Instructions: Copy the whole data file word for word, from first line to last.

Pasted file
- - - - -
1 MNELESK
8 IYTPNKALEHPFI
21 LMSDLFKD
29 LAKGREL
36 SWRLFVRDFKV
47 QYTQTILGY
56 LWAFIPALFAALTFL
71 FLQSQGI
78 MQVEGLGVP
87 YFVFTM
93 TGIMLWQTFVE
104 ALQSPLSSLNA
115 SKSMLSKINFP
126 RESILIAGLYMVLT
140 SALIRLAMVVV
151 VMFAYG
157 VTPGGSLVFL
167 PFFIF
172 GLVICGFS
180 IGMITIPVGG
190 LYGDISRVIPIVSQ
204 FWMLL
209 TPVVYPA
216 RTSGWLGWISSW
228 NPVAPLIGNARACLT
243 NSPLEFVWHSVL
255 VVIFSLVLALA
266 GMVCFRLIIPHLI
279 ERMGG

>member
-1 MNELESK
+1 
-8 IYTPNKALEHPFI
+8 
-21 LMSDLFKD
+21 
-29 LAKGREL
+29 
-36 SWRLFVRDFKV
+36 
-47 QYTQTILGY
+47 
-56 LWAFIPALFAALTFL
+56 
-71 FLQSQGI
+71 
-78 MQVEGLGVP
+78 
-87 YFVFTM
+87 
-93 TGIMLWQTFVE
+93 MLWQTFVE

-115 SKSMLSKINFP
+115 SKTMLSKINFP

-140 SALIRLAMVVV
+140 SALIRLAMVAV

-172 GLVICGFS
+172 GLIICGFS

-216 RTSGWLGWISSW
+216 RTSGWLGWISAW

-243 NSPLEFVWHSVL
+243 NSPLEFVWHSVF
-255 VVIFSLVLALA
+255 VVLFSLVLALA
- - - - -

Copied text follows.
1 MNELESK
8 IYTPNKALEHPFI
21 LMSDLFKD
29 LAKGREL
36 SWRLFVRDFKV
47 QYTQTILGY
56 LWAFIPALFAALTFL
71 FLQSQGI
78 MQVEGLGVP
87 YFVFTM
93 TGIMLWQTFVE
104 ALQSPLSSLNA
115 SKSMLSKINFP
126 RESILIAGLYMVLT
140 SALIRLAMVVV
151 VMFAYG
157 VTPGGSLVFL
167 PFFIF
172 GLVICGFS
180 IGMITIPVGG
190 LYGDISRVIPIVSQ
204 FWMLL
209 TPVVYPA
216 RTSGWLGWISSW
228 NPVAPLIGNARACLT
243 NSPLEFVWHSVL
255 VVIFSLVLALA
266 GMVCFRLIIPHLI
279 ERMGG

>member
-1 MNELESK
+1 
-8 IYTPNKALEHPFI
+8 
-21 LMSDLFKD
+21 
-29 LAKGREL
+29 
-36 SWRLFVRDFKV
+36 
-47 QYTQTILGY
+47 
-56 LWAFIPALFAALTFL
+56 
-71 FLQSQGI
+71 
-78 MQVEGLGVP
+78 
-87 YFVFTM
+87 
-93 TGIMLWQTFVE
+93 MLWQTFVE

-115 SKSMLSKINFP
+115 SKTMLSKINFP

-140 SALIRLAMVVV
+140 SALIRLAMVAV

-172 GLVICGFS
+172 GLIICGFS

-216 RTSGWLGWISSW
+216 RTSGWLGWISAW

-243 NSPLEFVWHSVL
+243 NSPLEFVWHSVF
-255 VVIFSLVLALA
+255 VVLFSLVLALA